AppleTV alternatives

Discussion in 'Mac Basics and Help' started by zen, Oct 9, 2007.

  1. zen macrumors 68000

    zen

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    Jun 26, 2003
    #1
    I've now got a size awesome hard drive in my new iMac, so was thinking about Mac-to-TV solutions. Obviously I know about the AppleTV, but 99.999% of the stuff I watch is in avi (DivX, XviD, etc) format. I know the AppleTV used to be able to be hacked to install Perian, but is that route closed off now?

    So, what can I use? I don't have or want an Xbox. Currently I just transfer the videos to my PowerBook and connect that to the TV via an S-video monster cable. Works fine, but if I can leave a box connected to the TV and just stream or copy from the iMac that would be cool.

    Suggestions? Don't mind spending a bit of money to get something decent. This is a widescreen SD TV, not high-def.
     
  2. MacBlackBook22 macrumors 6502

    MacBlackBook22

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    #2
    I am very lucky in that one of my "blackbooks" is permanently situated near my HDTV so that I have it connected using the DVI connection that the Bravia TV has. My movies are on an attached MyBook HD so that I can watch them. I think that something like this or the Mac Mini is the best solution for you.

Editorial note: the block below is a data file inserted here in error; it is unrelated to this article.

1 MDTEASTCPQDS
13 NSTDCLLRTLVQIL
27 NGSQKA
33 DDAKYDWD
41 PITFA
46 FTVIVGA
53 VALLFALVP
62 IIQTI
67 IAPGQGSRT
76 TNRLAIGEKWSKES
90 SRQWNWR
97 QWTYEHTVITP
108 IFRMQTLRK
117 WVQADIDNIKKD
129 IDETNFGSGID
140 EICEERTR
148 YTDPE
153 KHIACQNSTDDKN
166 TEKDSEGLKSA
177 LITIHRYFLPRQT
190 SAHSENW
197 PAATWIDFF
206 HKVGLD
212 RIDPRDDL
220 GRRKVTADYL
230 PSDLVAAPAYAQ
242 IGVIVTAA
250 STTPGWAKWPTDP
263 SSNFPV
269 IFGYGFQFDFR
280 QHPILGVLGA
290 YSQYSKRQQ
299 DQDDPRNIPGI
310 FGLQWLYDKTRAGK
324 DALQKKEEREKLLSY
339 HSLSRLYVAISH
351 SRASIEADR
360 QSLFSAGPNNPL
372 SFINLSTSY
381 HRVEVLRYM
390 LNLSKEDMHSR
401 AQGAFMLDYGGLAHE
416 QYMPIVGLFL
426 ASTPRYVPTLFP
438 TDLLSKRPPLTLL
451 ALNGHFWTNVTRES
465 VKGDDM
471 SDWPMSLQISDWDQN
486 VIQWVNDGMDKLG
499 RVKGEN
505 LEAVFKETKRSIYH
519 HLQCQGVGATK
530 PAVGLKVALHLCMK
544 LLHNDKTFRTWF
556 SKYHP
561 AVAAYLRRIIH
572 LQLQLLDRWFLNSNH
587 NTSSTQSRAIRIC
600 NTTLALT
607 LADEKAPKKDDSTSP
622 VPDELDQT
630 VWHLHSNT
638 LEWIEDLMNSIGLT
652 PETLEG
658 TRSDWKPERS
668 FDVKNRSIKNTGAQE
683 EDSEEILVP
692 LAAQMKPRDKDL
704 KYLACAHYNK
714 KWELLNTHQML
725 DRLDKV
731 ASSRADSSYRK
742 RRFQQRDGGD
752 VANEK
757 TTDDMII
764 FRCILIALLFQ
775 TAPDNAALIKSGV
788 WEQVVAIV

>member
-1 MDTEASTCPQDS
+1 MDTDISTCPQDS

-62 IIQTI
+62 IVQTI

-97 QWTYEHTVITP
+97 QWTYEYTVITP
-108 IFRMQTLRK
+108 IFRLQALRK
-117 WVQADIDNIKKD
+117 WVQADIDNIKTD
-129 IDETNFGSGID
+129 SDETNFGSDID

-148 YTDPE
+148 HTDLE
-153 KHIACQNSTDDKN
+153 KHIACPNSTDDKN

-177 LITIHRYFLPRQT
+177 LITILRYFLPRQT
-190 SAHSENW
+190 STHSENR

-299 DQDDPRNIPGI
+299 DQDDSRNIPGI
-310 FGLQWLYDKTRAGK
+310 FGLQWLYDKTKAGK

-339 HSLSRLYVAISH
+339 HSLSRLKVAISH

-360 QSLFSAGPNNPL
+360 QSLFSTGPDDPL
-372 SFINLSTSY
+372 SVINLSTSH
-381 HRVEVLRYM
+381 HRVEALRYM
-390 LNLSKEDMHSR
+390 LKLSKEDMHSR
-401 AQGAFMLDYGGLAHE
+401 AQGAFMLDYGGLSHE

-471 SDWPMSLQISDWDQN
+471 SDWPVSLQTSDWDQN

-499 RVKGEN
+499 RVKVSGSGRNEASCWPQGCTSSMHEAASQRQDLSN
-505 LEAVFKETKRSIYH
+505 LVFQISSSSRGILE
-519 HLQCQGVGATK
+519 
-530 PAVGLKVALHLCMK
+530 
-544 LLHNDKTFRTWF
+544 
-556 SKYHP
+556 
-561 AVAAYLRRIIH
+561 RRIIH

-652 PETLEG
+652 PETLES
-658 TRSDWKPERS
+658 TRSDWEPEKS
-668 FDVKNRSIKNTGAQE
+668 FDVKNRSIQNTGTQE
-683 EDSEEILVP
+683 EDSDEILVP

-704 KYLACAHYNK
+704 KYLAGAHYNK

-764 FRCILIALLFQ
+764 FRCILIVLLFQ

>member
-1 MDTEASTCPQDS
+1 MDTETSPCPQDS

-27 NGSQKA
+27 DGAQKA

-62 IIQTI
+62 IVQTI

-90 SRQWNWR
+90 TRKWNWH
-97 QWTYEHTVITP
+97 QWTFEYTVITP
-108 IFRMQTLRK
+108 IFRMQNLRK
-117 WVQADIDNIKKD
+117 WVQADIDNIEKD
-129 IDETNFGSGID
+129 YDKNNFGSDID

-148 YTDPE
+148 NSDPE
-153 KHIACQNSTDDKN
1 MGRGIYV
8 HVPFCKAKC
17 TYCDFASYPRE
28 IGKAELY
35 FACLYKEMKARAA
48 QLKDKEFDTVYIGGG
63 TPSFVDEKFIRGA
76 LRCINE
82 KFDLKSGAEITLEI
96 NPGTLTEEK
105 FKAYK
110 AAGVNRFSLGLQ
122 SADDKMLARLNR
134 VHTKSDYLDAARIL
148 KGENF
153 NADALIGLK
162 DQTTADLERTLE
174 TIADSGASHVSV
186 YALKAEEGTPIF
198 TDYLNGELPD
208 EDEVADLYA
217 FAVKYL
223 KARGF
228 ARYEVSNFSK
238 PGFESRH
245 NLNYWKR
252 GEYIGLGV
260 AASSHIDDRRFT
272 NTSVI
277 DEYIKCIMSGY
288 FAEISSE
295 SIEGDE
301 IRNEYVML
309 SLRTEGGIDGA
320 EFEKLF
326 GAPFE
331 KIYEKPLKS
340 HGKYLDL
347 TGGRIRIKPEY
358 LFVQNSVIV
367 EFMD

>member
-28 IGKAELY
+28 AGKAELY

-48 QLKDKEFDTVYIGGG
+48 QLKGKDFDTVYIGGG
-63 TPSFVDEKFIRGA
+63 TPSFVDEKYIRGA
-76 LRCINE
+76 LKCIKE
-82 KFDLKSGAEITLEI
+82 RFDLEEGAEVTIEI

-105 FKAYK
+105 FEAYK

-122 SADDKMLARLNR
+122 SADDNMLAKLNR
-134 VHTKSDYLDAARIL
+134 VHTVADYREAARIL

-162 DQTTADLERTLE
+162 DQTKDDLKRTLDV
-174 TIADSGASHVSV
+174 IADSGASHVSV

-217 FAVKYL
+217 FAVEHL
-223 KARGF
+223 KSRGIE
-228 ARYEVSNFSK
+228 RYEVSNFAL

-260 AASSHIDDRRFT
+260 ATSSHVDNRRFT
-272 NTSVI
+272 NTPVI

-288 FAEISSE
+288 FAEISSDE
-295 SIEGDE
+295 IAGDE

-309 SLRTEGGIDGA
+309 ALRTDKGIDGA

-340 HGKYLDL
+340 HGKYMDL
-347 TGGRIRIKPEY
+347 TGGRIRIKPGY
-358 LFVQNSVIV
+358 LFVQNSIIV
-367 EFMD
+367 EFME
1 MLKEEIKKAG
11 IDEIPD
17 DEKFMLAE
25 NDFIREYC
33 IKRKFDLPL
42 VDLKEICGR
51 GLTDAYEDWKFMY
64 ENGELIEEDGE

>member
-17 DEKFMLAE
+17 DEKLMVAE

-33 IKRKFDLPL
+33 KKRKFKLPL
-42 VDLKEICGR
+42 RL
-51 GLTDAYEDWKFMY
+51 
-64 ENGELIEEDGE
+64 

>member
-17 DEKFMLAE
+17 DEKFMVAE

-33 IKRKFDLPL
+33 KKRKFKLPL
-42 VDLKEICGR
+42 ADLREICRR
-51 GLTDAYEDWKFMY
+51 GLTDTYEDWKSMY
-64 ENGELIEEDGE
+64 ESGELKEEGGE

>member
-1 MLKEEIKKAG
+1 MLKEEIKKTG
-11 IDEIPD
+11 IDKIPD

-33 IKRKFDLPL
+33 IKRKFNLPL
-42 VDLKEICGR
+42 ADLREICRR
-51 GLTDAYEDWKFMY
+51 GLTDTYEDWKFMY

3. Mac In School macrumors 65816

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    Jun 21, 2007
    #3
    I prefer :apple:TV because I have a multi-room situation, where I want every TV to have the same content, without having to update them all manually.

    If that was not the case, I'd go with a Mac Mini.
     
  4. peeaanuut macrumors 65816

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    #4
    I 2nd the mini however if you want an alternative, MVIX makes a couple decent items. Their newest has wireless for adding files and streaming and plays just about every codec you can find. The trade off is that it is not very easy to use but you do get to put whatever size IDE hdd you want in it.
     
  5. zen thread starter macrumors 68000

    zen

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    #5
    Hmm, the Mac Mini is getting too expensive (£399 for the base model in the UK). I've read some reviews of the Mvix box which looks pretty good, but it seems like it crops video sometimes.

    The AppleTV certainly is the most elegant solution, but as I said all the stuff I have is DivX or similar, and if I have to convert it all to an :apple:TV friendly format each time I may as well just continue to transfer the video to my PowerBook and plug it in with the cable.